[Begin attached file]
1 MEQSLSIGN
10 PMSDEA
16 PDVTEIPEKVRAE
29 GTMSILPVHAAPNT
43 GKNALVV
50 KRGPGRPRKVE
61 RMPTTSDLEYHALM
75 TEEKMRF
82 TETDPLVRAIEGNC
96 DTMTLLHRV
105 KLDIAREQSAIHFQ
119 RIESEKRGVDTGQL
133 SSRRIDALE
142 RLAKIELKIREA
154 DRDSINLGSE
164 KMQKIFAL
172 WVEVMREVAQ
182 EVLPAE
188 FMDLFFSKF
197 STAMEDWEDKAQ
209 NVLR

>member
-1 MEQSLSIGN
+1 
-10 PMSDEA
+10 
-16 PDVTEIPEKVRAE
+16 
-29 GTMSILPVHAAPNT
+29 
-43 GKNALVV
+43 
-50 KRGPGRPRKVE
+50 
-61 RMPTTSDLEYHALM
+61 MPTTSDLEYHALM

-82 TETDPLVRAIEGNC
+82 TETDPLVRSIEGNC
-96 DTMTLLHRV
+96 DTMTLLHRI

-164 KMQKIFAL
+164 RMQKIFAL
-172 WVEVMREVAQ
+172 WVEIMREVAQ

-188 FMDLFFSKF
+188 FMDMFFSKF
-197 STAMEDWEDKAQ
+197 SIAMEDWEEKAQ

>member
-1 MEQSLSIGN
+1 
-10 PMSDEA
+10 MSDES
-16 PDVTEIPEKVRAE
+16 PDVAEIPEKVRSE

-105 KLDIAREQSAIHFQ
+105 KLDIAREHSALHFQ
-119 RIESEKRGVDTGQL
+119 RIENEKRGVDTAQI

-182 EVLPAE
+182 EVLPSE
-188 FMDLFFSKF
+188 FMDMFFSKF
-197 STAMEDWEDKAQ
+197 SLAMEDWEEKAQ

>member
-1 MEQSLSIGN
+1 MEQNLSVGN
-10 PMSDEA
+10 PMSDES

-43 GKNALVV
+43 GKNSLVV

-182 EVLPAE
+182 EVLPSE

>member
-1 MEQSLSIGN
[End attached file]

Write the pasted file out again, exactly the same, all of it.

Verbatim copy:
1 MEQSLSIGN
10 PMSDEA
16 PDVTEIPEKVRAE
29 GTMSILPVHAAPNT
43 GKNALVV
50 KRGPGRPRKVE
61 RMPTTSDLEYHALM
75 TEEKMRF
82 TETDPLVRAIEGNC
96 DTMTLLHRV
105 KLDIAREQSAIHFQ
119 RIESEKRGVDTGQL
133 SSRRIDALE
142 RLAKIELKIREA
154 DRDSINLGSE
164 KMQKIFAL
172 WVEVMREVAQ
182 EVLPAE
188 FMDLFFSKF
197 STAMEDWEDKAQ
209 NVLR

>member
-1 MEQSLSIGN
+1 
-10 PMSDEA
+10 
-16 PDVTEIPEKVRAE
+16 
-29 GTMSILPVHAAPNT
+29 
-43 GKNALVV
+43 
-50 KRGPGRPRKVE
+50 
-61 RMPTTSDLEYHALM
+61 MPTTSDLEYHALM

-82 TETDPLVRAIEGNC
+82 TETDPLVRSIEGNC
-96 DTMTLLHRV
+96 DTMTLLHRI

-164 KMQKIFAL
+164 RMQKIFAL
-172 WVEVMREVAQ
+172 WVEIMREVAQ

-188 FMDLFFSKF
+188 FMDMFFSKF
-197 STAMEDWEDKAQ
+197 SIAMEDWEEKAQ

>member
-1 MEQSLSIGN
+1 
-10 PMSDEA
+10 MSDES
-16 PDVTEIPEKVRAE
+16 PDVAEIPEKVRSE

-105 KLDIAREQSAIHFQ
+105 KLDIAREHSALHFQ
-119 RIESEKRGVDTGQL
+119 RIENEKRGVDTAQI

-182 EVLPAE
+182 EVLPSE
-188 FMDLFFSKF
+188 FMDMFFSKF
-197 STAMEDWEDKAQ
+197 SLAMEDWEEKAQ

>member
-1 MEQSLSIGN
+1 MEQNLSVGN
-10 PMSDEA
+10 PMSDES

-43 GKNALVV
+43 GKNSLVV

-182 EVLPAE
+182 EVLPSE

>member
-1 MEQSLSIGN